Airlines react differently to study showing 130% rise in complaints

CHICAGO: Airline PR heads were the focus of intense media attention last week when the surprising results of the new Airline Quality Rating study were announced.

CHICAGO: Airline PR heads were the focus of intense media attention last week when the surprising results of the new Airline Quality Rating study were announced.

CHICAGO: Airline PR heads were the focus of intense media attention

last week when the surprising results of the new Airline Quality Rating

study were announced.



According to Dean Headley, an associate professor of marketing at

Wichita State University and one of the study’s authors, the results,

which showed that consumer complaints rose 130% in 1999, suggested a

major perception gap between what airlines say they are doing and how

consumers feel about them. The report, he believes, puts pressure on

airlines to deliver on their promises of better service.



’We feel that holding their feet to the fire is a good thing,’ he

said.



’We like to keep the pressure on from a PR standpoint.’



Headley was so swamped with media calls about the study, released last

Monday, that he lost his voice during a Tuesday appearance on NBC’s

Today show. Surveying the PR fallout, Headley quipped, ’Every year we

make one, maybe two airlines happy.’ This year, the top finishers were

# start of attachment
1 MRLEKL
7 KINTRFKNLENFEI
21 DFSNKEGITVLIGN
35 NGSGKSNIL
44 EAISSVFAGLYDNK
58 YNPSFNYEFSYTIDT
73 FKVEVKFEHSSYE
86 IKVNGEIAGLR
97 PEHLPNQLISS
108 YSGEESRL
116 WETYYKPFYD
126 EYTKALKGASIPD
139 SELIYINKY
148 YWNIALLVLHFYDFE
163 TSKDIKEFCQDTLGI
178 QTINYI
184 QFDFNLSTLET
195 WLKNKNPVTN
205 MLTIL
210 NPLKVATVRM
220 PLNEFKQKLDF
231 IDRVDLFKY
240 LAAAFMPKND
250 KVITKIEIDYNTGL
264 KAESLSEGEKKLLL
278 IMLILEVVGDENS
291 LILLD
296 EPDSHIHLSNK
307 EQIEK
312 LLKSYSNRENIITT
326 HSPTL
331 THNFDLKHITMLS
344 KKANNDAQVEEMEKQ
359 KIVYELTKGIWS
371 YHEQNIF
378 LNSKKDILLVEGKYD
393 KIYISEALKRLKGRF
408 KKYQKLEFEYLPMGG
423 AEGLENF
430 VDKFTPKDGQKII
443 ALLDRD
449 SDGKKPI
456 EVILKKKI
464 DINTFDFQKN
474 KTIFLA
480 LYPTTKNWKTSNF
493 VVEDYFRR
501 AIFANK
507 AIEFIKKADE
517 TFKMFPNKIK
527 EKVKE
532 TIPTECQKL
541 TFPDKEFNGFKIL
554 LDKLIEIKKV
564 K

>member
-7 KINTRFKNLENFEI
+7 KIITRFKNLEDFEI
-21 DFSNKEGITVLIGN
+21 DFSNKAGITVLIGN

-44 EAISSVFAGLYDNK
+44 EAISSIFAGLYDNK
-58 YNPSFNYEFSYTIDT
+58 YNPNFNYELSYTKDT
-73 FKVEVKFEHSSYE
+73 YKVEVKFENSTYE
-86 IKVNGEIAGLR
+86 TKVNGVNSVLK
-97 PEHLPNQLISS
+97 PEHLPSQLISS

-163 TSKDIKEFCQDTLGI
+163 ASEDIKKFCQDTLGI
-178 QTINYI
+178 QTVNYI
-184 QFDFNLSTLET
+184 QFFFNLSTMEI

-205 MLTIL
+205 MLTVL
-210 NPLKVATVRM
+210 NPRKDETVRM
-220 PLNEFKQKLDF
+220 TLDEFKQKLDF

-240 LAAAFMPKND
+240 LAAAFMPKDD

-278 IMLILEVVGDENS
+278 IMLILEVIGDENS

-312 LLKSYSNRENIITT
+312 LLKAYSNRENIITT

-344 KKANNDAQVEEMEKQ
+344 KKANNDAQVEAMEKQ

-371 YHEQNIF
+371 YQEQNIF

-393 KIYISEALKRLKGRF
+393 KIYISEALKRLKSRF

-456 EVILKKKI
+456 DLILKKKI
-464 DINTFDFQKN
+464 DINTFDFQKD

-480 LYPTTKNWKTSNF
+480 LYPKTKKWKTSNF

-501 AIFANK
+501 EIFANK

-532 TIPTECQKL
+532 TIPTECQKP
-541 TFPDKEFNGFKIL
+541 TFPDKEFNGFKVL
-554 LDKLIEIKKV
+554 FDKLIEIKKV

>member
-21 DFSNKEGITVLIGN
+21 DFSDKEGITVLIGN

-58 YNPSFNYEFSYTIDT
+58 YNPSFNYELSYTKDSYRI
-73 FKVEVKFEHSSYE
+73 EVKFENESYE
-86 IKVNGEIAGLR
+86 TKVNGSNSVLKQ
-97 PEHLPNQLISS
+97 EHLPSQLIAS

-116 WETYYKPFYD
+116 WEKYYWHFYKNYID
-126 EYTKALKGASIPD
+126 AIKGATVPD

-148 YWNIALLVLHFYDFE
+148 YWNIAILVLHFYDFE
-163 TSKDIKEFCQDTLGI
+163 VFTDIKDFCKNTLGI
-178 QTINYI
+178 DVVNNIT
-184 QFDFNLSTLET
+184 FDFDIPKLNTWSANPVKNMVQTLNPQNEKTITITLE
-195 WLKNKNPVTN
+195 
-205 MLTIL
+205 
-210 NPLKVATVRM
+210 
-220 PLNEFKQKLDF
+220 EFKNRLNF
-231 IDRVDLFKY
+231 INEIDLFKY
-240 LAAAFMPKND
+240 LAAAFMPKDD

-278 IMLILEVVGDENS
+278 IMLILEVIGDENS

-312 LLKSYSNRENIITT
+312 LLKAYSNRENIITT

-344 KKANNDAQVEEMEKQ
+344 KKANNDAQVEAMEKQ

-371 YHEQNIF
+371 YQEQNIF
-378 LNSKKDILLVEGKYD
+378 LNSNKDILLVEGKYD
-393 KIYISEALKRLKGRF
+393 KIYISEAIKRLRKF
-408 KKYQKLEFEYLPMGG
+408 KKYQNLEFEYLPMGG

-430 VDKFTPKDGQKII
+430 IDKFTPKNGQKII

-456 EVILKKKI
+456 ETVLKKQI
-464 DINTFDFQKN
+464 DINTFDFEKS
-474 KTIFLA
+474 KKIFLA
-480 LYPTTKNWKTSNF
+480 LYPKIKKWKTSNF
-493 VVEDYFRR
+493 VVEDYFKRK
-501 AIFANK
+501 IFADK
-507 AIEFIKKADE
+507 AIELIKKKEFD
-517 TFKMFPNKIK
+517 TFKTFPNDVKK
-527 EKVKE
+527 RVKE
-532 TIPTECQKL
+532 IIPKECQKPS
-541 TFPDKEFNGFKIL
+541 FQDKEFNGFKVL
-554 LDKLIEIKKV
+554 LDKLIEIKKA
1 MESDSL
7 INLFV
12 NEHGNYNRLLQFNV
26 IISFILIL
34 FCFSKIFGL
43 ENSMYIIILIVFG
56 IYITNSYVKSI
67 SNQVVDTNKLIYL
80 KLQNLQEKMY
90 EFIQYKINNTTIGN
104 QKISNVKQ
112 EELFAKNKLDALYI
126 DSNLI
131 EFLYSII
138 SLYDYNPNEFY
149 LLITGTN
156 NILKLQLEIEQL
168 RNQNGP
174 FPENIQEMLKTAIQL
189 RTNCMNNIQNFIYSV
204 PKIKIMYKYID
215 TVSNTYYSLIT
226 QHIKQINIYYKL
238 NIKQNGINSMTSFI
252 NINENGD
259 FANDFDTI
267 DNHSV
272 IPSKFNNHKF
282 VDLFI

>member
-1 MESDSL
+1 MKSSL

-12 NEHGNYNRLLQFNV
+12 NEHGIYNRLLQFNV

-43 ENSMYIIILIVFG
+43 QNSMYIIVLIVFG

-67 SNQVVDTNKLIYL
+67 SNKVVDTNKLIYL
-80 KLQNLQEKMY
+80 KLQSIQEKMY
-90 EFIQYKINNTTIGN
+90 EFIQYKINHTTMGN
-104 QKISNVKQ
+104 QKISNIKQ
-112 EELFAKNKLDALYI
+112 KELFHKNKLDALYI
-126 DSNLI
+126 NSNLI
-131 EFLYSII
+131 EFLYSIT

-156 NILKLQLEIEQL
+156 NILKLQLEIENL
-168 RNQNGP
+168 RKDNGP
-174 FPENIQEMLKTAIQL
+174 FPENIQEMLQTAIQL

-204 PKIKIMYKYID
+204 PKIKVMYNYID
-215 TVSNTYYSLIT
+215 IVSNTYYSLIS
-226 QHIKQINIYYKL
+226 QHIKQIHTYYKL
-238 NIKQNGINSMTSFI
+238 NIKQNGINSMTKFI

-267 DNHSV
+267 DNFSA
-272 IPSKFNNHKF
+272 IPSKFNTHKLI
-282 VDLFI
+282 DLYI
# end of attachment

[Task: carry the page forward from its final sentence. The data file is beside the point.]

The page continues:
Southwest and Continental - both of whom reacted quite differently to

the news.



Continental issued a press release touting its high ranking, while

Southwest remained silent. ’If we tried to toot our own horn, the media

wouldn’t pay attention,’ said Christine Turneable-Connelly, Southwest’s

Midwest region communications specialist. She admitted, however, that

Southwest prepared both good-news and bad-news media responses in

anticipation of the survey.



Headley said airlines that have done well in past studies have often

hyped the results in their PR efforts. USAir once put up banners touting

its rankings at airports around the country, while those airlines

showing improvement over past years have trumpeted their gains.



Northwest, which suffered a blistering barrage of consumer complaints at

the start of 1999, came out as the most improved airline in the study,

ranking fourth in overall quality.



’We got a tremendous amount of coverage on that,’ said media director

Jon Austin. He added that the airline will not actively promote the

study results: ’I’d like a slightly higher number (than four) before I

go out there and promote our ranking.’



However, several of the airline PR pros believe the annual study hurts

their industry. ’Although we might do very well, if the industry as a

whole is having problems, it does cause us problems,’ said

Turneable-Connelly.





TOP 10 AIRLINES



1. Southwest



2. Continental



3. Delta



4. Northwest



5. Alaska Airlines



6. US Airways



7. American



8. America West



9. TWA



10. United



Source: Wichita State University and the University of Nebraska at

Omaha.



Have you registered with us yet?

Register now to enjoy more articles and free email bulletins

Register
Already registered?
Sign in